My brother then had a go in the 1949 Reliant 8cwt van and then asked if I would like a go. I certainly would. First of all came the basics in how to drive the van though. The brakes are all rod brakes and so you have to pre-book in advance when you wish to stop, not only that but when the dash mounted hand brake is on the brake pedal sinks right down into the floor. Then there is the gearbox as it no synchromesh. First gear is far left and down, but if you go straight forward and up, you go straight into reverse and so you have to go up, across to the right and then up again for second and then all the way down for third. To start the vehicle you turn the key to switch the ignition on but then on the floor there is a small knob that looks like an old choke lever. When you pull this, it pulls the contacts into place at the back of the starter motor and starts the engine. With that in my mind, Geoff then pointed out the wonders of this vehicle that made it great in this competition. As the back was flat, you could reverse right up to a cane, so much so that when he did it they didn’t measure the gap as it was too small to measure. As the front headlamp was attached above the front wheel you could tell exactly where the front wheel was and know that the tyre was a couple of inches beyond that. Better still with the engine covers removed you could see the front wheel from inside the vehicle. So I paid my £1 and lined to to do the maneuverability competition again. Like last time I cleared both the canes, drove up to the first cane and managed to get the front wheel a couple of inches away from it. Got all six squares on the ground, reversed up to the last cane OK and then, just as I did in Ole Blue, completely missed the last square on the ground. “D’oh”.

We decided to also have a Team enter the maneuverability competition and so my brother, Kerry Croxton and me entered using the the 1949 Reliant 8cwt van. This seemed the perfect vehicle to do it in. I was first and amazingly had a good round, then Kerry had a go and also had a great round apart from when he was trying to get up close to the first cane. Like a tiger he approached it, sneaking up an inch at a time, closer and closer and then at the last second, suddenly flew through the air and pounced on it. Unfortunately his foot slipped off the accelerator at the last second causing  the van to jump forward landing on top of the cane. From the angle of the cane, it almost looked as though he had just been speared by a wandering tribesman. Finally my brother had a go but much to his annoyance did not do as well as before hitting two canes around the course.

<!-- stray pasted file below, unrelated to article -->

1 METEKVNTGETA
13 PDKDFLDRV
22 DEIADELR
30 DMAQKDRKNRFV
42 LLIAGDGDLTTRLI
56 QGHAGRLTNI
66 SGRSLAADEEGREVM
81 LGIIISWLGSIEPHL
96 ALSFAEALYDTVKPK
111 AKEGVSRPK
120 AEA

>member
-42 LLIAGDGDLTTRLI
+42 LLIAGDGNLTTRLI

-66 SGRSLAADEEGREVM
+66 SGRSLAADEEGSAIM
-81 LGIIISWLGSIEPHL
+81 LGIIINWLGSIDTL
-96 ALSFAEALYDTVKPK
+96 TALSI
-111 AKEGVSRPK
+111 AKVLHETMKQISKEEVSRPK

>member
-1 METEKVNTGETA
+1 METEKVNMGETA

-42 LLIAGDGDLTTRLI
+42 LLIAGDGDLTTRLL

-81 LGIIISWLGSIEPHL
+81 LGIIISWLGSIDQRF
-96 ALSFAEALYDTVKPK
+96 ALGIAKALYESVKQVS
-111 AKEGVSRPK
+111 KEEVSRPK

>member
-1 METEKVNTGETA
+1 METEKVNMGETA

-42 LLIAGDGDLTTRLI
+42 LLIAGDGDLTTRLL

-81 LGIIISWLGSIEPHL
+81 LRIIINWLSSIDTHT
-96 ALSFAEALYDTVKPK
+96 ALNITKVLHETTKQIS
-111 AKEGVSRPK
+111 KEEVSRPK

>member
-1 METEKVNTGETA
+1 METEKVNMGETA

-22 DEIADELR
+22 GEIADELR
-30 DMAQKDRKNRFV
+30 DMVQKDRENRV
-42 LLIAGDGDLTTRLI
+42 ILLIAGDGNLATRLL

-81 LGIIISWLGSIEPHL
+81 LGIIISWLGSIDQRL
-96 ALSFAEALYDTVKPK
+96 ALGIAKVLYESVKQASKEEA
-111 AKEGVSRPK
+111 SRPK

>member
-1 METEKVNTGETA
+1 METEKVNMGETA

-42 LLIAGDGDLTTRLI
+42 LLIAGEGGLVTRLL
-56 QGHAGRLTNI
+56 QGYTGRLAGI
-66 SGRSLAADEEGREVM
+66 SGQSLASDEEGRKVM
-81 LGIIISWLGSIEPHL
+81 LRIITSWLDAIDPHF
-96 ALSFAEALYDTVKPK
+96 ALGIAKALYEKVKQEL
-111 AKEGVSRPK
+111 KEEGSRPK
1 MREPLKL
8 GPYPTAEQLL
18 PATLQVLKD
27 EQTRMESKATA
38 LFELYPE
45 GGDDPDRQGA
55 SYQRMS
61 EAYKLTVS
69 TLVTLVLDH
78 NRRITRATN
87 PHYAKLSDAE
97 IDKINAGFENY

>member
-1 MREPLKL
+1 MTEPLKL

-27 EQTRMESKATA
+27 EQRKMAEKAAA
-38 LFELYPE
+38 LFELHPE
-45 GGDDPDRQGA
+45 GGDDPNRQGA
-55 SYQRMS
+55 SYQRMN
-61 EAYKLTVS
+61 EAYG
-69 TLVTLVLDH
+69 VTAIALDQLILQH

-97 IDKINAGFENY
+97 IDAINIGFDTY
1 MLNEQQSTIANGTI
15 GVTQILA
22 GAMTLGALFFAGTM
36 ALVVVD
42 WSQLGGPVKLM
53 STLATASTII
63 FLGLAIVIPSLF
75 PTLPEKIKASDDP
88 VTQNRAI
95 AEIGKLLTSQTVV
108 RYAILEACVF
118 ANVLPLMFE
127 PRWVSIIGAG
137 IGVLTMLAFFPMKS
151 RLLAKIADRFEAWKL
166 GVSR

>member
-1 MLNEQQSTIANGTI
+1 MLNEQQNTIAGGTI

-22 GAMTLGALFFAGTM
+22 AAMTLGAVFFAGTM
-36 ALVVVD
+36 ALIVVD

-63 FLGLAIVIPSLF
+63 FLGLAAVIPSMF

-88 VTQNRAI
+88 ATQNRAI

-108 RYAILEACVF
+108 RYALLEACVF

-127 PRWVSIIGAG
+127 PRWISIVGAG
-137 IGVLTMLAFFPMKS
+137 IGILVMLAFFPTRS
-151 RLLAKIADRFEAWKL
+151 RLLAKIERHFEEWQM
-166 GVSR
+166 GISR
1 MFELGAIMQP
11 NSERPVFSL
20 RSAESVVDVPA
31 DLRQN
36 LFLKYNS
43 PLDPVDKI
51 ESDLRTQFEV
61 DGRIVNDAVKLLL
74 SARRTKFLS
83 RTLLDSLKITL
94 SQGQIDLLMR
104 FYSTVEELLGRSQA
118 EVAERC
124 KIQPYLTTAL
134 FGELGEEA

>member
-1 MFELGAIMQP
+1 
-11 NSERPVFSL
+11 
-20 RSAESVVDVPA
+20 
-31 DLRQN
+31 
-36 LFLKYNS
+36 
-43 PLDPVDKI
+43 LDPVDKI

Unlike the miserable Saturday, the sun continued to shine all day without hesitation, Thor obviously had got the day off. By early evening though as the award ceremony started, the wind was starting to pick up but still the rain held off. As for the awards I was delighted to come second in the Reliant 4-wheeler class of the maneuverability competition. This year I used Malcolm Norris’ Reliant Fox / Tandy camper van and it was only fair that I beat him using his vehicle as last year, I let him use Ole Blue for the competition and he beat me hands down. As for individuals in the maneuverability I came no where but I have figured that does not mean I’m necessarily bad, after watching other folks take part some are superb drivers. George Osborn won first prize using his Reliant Ant and he must have flown around the course in record time. No stopping and carefully gauging things, just dashing around the course as though he was late for dinner. He obviously knows his vehicle exactly. For the teams in the maneuverability competition, my brother. Kerry and I came first and so we each won a small trophy and a big cup to keep for the year. In the Car of the Day competition I was delighted that my car won first prize in the Rescued Reliant class and it seemed that other folks were as well. The raffle then took place and I had donated an Ole Blue mug and mousemat. They were items that I bought from my online shop as I wanted to see what they would be like. As each person who has a winning ticket can pick any prize off the table, I was really happy that both items went really quickly ... even going before bottles of wine and some other nice prizes.

Once the awards were over, it was then back to the tent to pack up. I had the easy option though as my brother was staying to do another disco for Sunday night so it meant just throwing my things into the back of the van and off I went. The car performed flawlessly all the way home even though a slight detour meant that it was a 45 mile journey; in fact my only real moment of terror was realising that I hadn’t set the video to record Dr. Who and so I’d missed it.  Car wise though my plan worked. By winning the tow rope in the raffle on Saturday, I would not break down ... because I had tools and a tow rope - but what I didn’t let on to the car was that if all else failed, I am in the AA.

Elvis Payne.

May 2006